- The Washington Times - Tuesday, August 6, 2013

His aides wanted to delete it from his speech, and President George W. Bush was mocked by ESPN and Meryl Streep for it afterward. But when he used his 2004 State of the Union address to raise the issue of steroids in baseball, it boosted the issue to the top levels of politics.

Nine years later, analysts say Major League Baseball may never have reached the point this week where it issued the biggest suspensions in 90 years had official Washington not turned the spotlight on performance enhancing drugs (PEDs).

Soon after Mr. Bush’s remarks, a House committee opened a public set of hearings that would, over the course of four years, call some of baseball’s biggest stars to testify — with some refusing to testify and others vehemently denying steroid use.

Months after his 2005 appearance, one of those players, Rafael Palmeiro, would be suspended under baseball’s doping policy — the first in a line of suspensions culminating this week with MLB’s announcement that Yankees star Alex Rodriguez and 12 others would be forced off the field.

“Those hearings basically changed the game,” said former Rep. Thomas M. Davis III, who was chairman for the 2005 hearings and ranking Republican for a second round in 2008. “Without them, it’s hard to see how you were going to get any changes.”

State of the Union

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Mr. Bush took a risk when he raised the issue in his 2004 State of the Union address — a speech usually dedicated to weighty issues and legislative priorities. In 2002, he used the speech to coin the phrase “Axis of Evil” to refer to Iran, Iraq and North Korea, and in 2003 claimed that Saddam Hussein was trying to obtain yellowcake uranium for nuclear weapons.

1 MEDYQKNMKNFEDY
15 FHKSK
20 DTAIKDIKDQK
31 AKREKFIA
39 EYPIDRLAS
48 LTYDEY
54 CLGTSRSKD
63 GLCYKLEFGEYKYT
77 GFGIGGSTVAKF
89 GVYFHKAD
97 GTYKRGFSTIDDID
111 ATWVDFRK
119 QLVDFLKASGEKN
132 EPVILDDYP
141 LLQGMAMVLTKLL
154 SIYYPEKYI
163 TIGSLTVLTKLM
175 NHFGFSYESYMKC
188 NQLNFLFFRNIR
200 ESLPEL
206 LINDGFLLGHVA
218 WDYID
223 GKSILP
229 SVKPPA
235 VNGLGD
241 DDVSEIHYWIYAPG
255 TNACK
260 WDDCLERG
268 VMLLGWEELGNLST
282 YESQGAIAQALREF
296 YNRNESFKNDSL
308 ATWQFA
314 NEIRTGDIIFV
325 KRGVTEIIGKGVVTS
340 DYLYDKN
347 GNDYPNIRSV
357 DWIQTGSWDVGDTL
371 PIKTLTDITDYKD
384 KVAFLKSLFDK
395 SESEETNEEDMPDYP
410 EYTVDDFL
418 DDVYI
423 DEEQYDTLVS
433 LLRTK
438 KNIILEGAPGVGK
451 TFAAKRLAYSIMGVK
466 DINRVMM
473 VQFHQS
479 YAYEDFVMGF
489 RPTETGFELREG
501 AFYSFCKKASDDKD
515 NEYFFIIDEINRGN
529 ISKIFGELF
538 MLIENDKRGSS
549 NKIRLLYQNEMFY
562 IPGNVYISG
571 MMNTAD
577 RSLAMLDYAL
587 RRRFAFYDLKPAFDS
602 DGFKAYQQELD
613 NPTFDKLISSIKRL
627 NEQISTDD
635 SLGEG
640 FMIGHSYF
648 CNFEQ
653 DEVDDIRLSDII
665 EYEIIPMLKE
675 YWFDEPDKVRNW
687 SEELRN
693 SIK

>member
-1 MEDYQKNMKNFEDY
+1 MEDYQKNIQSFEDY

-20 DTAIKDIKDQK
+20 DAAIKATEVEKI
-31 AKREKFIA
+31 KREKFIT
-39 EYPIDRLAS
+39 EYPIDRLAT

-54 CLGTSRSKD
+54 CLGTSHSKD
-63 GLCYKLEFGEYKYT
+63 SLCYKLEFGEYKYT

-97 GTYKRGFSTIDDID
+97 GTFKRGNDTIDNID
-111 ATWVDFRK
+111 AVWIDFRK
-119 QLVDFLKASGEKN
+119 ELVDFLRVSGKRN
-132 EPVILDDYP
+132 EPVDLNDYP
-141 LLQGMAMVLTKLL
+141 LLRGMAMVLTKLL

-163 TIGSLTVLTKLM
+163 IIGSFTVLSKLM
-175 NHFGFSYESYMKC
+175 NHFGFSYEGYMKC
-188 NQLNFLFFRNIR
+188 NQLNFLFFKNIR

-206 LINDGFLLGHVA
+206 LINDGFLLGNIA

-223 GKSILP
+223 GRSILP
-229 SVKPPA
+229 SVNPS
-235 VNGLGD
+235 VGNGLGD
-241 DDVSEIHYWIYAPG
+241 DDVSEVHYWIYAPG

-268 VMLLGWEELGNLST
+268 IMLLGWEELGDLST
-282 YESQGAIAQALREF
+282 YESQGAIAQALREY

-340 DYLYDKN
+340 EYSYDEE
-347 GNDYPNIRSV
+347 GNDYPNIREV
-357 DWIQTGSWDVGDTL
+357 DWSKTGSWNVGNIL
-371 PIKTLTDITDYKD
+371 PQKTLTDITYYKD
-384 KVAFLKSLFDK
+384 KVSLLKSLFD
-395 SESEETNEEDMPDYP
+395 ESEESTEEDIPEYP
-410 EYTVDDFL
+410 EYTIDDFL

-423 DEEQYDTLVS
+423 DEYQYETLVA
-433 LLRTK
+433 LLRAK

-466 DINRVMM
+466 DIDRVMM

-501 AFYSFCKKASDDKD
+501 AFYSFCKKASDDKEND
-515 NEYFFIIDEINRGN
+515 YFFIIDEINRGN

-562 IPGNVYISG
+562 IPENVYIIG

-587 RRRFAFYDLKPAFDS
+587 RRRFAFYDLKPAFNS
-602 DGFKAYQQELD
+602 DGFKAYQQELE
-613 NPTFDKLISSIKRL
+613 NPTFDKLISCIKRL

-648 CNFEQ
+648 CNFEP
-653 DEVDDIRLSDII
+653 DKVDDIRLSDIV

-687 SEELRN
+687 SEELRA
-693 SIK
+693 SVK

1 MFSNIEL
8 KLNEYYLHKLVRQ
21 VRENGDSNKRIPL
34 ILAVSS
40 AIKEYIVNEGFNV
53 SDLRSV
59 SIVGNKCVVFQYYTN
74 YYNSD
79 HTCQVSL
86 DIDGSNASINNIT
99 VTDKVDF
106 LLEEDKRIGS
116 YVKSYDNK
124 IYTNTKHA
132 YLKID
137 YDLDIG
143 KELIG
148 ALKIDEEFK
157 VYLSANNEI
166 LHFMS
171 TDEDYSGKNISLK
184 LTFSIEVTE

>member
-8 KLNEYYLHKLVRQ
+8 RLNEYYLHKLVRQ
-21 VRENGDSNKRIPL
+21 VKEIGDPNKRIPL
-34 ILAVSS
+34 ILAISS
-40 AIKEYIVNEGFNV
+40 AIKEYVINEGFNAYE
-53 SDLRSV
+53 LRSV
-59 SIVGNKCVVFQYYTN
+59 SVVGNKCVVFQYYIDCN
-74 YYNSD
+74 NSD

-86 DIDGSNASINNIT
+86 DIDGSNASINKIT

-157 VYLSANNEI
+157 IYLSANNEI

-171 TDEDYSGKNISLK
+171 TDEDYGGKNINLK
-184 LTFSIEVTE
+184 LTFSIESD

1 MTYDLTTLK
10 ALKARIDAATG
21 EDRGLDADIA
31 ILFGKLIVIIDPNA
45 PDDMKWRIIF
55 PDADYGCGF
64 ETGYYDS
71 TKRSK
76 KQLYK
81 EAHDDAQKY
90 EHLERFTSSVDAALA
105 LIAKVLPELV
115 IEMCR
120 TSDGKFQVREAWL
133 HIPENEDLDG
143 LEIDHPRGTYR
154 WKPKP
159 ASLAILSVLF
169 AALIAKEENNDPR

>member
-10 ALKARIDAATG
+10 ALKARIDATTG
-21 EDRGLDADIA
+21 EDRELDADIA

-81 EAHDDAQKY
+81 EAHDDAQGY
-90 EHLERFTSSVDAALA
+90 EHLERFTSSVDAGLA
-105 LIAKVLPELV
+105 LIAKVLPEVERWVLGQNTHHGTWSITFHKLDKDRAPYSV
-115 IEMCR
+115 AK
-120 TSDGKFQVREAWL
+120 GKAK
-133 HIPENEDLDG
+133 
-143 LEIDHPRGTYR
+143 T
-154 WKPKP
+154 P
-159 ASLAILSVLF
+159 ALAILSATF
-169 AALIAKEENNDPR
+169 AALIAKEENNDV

But even as he updated the country on the wars in Afghanistan and Iraq in 2004, the president issued a call for baseball to act on PEDs.

“The use of performance-enhancing drugs like steroids in baseball, football and other sports is dangerous,” the president said. “So tonight I call on team owners, union representatives, coaches and players to take the lead, to send the right signal, to get tough and to get rid of steroids now.”

While applauded by the lawmakers with whom he spoke, Mr. Bush faced derision outside the Capitol. Miss Streep mocked the president during the Golden Globe Awards presentation, saying it was not an important issue, while ESPN’s Page 2 feature joked that Mr. Bush had “added steroids to the Axis of Evil.”

The president’s aides suspected they would take flak for including the lines.

“I was very skeptical (along with others) about including the steroids section. I thought it would cause some confused head shaking — and it did,” Michael Gerson, who was Mr. Bush’s chief speechwriter, said in an email to The Washington Times. “But President Bush insisted — it was only included because he wanted it included.

“And now he looks pretty good,” Mr. Gerson added.

Mr. Bush, who was co-owner of the Texas Rangers before ascending to the governorship, would have baseball games on TV for late-night flights on Air Force One. Mr. Gerson also said that when he would have lunch with Mr. Bush in the private dining room off the Oval Office, the president sometimes checked box scores.

During the 2000 presidential campaign, Mr. Bush joked that one of his worst decisions was approving the trade that sent Sammy Sosa from the Rangers to the Chicago Cubs. Mr. Sosa went on to become a beloved 60-home-run slugger and was one of the witnesses who denied PED use at the 2005 hearing, but he would later be linked to a positive steroids test from 2003.